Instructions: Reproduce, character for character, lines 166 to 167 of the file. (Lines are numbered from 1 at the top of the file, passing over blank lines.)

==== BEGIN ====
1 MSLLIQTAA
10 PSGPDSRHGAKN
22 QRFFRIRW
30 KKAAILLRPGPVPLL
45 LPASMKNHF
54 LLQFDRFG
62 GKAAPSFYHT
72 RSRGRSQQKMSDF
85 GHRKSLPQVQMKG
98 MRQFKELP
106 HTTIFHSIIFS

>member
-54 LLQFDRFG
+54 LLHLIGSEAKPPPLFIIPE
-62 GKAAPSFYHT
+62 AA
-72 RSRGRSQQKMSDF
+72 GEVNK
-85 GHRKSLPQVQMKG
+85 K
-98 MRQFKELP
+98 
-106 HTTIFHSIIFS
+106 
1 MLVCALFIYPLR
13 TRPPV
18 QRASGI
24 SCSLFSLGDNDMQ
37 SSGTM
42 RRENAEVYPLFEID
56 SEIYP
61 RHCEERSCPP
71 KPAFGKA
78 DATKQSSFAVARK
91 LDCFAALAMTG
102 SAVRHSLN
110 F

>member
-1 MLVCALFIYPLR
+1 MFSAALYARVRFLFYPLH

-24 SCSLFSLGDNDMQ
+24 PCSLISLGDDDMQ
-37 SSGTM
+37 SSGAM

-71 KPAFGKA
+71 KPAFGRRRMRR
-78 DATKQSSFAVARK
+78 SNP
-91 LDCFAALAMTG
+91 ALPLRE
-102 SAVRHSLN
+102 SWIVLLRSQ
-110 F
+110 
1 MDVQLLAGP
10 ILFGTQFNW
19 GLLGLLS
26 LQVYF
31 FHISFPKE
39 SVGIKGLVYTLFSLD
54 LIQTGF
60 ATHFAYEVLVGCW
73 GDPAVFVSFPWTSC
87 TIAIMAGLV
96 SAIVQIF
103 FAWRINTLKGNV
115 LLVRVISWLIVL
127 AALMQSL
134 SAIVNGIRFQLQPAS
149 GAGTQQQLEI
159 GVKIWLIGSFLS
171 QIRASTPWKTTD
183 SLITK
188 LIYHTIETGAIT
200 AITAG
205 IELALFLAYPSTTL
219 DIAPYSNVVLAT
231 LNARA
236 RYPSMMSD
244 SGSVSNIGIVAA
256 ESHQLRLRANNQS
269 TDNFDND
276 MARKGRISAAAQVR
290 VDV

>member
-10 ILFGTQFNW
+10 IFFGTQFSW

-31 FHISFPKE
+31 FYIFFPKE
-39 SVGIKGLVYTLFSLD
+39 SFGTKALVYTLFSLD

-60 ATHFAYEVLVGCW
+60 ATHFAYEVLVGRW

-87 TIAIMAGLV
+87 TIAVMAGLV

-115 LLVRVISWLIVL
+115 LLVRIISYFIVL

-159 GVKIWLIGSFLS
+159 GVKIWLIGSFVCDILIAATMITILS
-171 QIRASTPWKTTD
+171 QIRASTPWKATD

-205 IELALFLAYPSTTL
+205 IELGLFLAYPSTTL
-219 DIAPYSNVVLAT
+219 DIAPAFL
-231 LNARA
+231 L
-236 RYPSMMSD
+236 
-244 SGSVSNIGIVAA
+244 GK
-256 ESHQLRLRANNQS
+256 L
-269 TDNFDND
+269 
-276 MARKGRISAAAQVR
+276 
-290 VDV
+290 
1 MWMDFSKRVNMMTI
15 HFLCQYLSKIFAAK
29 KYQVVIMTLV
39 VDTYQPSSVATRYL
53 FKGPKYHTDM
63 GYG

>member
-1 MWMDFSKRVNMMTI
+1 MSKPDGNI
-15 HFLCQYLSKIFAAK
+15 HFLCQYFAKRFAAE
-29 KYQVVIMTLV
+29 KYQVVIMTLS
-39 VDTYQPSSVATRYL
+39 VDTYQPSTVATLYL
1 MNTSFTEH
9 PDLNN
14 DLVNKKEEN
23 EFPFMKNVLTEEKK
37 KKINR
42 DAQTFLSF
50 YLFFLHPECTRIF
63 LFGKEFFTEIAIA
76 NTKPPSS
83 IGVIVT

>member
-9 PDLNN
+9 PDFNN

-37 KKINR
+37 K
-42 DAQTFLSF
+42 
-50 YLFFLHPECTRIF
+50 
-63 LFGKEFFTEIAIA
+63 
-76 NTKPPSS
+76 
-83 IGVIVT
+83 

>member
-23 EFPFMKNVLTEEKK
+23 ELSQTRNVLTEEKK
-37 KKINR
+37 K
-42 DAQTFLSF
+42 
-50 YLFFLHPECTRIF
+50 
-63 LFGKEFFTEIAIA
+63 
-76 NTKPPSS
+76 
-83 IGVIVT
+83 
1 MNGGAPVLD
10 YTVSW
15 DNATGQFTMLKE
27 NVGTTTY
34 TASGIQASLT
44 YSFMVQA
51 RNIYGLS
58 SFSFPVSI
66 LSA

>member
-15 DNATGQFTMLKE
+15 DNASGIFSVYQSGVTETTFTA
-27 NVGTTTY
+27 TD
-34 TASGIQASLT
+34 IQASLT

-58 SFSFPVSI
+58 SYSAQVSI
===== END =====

+42 
-50 YLFFLHPECTRIF